Is it really safe to take HIV medicines during pregnancy?
Yes. Reducing the risk of a baby becoming HIV positive was an early benefit of HIV drugs. Although pregnant women are often advised against taking many medicines, this is not the case with HIV drugs.
Thousands of women have taken these drugs all over the world without any complications. This has resulted in many healthy HIV negative babies.
This registry has not seen any increase in the type or rate of birth defects in babies whose mothers have been treated with currently used ART. These rates are similar to those for babies born to mothers who did not take these drugs.
You and your doctor will talk about your treatment during your antenatal discussions.
Your healthcare team has access to an international birth defect registry. This has tracked birth defects in babies exposed to antiretroviral drugs for over 25 years. The reports are online:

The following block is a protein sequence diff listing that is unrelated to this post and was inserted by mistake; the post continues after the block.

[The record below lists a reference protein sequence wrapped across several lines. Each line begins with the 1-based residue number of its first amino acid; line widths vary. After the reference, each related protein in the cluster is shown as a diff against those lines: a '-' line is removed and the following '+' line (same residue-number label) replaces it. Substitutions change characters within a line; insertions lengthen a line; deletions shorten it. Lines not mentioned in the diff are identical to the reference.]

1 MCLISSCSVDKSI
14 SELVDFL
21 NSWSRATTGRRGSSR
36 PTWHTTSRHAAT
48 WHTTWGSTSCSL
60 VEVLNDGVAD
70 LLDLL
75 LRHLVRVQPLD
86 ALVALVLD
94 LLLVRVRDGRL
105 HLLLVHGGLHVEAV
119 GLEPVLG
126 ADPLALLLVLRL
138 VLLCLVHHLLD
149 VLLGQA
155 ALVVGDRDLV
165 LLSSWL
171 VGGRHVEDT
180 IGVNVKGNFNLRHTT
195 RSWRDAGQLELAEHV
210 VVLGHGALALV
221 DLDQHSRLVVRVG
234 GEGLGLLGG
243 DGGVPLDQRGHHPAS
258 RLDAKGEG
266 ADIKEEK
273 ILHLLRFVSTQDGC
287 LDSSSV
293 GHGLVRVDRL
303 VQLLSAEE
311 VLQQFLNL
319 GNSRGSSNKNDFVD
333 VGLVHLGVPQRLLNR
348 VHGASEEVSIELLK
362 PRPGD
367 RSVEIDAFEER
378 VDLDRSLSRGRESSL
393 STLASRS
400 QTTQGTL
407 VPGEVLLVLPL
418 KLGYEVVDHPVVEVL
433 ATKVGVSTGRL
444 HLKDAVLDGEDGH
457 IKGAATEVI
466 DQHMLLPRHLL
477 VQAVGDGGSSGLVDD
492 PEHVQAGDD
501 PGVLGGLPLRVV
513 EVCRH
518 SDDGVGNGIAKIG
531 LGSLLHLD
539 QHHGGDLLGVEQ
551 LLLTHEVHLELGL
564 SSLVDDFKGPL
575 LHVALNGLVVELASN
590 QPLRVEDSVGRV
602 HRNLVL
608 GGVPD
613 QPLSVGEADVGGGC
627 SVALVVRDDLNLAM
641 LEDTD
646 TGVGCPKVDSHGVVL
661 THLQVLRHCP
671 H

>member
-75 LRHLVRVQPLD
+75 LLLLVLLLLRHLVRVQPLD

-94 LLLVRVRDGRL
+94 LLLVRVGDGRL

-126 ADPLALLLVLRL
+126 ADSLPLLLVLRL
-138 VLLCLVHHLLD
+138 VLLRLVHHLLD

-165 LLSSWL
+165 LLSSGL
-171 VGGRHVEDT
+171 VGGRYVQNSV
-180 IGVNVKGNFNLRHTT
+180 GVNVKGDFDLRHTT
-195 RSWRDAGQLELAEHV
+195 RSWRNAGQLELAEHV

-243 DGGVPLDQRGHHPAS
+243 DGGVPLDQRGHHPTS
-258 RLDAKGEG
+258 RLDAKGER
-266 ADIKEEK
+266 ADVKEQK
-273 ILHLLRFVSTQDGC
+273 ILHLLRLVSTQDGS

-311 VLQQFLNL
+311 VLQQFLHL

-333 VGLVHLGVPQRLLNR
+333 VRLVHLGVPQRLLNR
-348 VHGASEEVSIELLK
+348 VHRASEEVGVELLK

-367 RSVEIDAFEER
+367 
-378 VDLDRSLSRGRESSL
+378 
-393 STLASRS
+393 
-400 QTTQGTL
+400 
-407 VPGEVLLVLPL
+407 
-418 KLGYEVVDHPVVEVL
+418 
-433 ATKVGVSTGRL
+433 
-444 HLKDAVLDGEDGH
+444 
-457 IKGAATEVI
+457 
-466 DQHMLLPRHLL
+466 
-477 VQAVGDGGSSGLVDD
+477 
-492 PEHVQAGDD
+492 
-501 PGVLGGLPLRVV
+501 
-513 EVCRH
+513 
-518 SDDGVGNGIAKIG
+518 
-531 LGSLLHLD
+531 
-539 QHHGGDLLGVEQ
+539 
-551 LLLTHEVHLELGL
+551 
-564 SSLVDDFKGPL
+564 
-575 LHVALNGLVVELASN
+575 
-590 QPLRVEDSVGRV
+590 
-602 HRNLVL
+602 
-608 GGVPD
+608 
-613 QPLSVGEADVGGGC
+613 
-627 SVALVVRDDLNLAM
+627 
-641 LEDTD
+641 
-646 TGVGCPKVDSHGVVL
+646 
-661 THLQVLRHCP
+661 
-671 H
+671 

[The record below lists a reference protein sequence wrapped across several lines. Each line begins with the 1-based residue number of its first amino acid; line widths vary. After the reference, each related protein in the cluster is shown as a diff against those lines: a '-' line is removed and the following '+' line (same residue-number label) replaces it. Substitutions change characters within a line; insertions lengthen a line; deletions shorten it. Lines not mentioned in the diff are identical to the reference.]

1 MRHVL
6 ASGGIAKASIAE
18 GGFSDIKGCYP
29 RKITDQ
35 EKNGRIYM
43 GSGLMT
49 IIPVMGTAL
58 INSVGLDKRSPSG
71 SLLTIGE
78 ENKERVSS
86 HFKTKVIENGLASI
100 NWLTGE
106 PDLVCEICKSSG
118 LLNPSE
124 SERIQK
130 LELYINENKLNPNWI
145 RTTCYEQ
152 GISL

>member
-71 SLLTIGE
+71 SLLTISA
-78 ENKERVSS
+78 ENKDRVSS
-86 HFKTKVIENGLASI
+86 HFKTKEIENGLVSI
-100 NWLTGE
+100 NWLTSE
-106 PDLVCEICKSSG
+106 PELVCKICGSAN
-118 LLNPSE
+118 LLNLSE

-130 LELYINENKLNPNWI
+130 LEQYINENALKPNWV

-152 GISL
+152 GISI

When most of everything felt right, my health and relationship, having a baby, after more than 20 years since my last child, was the best feeling. After discussions with my partner and my doctor, I decided to have a baby. We did this while continuing with my current meds and of course not breastfeeding.
I was determined to do everything in my power to have an HIV negative baby. ART has fulfilled my dreams of becoming a mother again.
Last updated: 1 December 2015.